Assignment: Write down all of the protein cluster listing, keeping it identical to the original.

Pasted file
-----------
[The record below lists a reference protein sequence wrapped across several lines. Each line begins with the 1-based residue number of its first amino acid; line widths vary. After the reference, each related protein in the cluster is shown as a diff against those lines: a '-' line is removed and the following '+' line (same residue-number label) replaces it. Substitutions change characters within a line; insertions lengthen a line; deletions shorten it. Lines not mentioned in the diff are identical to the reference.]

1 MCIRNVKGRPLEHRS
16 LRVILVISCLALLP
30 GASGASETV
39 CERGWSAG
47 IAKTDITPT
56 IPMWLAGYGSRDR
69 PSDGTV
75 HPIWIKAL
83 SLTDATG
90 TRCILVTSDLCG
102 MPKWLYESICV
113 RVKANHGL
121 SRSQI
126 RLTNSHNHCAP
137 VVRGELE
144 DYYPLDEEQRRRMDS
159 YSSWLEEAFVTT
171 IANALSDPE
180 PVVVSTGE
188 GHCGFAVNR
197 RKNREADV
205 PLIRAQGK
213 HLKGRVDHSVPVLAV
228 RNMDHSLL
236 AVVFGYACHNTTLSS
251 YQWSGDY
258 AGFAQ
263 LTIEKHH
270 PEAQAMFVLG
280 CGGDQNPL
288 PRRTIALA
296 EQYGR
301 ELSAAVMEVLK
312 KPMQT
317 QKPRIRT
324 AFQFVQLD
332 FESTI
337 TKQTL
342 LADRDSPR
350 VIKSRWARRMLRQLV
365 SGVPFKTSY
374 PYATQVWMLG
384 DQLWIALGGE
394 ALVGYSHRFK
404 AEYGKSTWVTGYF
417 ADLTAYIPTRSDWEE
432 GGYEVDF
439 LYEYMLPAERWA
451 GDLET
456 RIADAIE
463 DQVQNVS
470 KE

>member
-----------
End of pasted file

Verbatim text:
[The record below lists a reference protein sequence wrapped across several lines. Each line begins with the 1-based residue number of its first amino acid; line widths vary. After the reference, each related protein in the cluster is shown as a diff against those lines: a '-' line is removed and the following '+' line (same residue-number label) replaces it. Substitutions change characters within a line; insertions lengthen a line; deletions shorten it. Lines not mentioned in the diff are identical to the reference.]

1 MCIRNVKGRPLEHRS
16 LRVILVISCLALLP
30 GASGASETV
39 CERGWSAG
47 IAKTDITPT
56 IPMWLAGYGSRDR
69 PSDGTV
75 HPIWIKAL
83 SLTDATG
90 TRCILVTSDLCG
102 MPKWLYESICV
113 RVKANHGL
121 SRSQI
126 RLTNSHNHCAP
137 VVRGELE
144 DYYPLDEEQRRRMDS
159 YSSWLEEAFVTT
171 IANALSDPE
180 PVVVSTGE
188 GHCGFAVNR
197 RKNREADV
205 PLIRAQGK
213 HLKGRVDHSVPVLAV
228 RNMDHSLL
236 AVVFGYACHNTTLSS
251 YQWSGDY
258 AGFAQ
263 LTIEKHH
270 PEAQAMFVLG
280 CGGDQNPL
288 PRRTIALA
296 EQYGR
301 ELSAAVMEVLK
312 KPMQT
317 QKPRIRT
324 AFQFVQLD
332 FESTI
337 TKQTL
342 LADRDSPR
350 VIKSRWARRMLRQLV
365 SGVPFKTSY
374 PYATQVWMLG
384 DQLWIALGGE
394 ALVGYSHRFK
404 AEYGKSTWVTGYF
417 ADLTAYIPTRSDWEE
432 GGYEVDF
439 LYEYMLPAERWA
451 GDLET
456 RIADAIE
463 DQVQNVS
470 KE

>member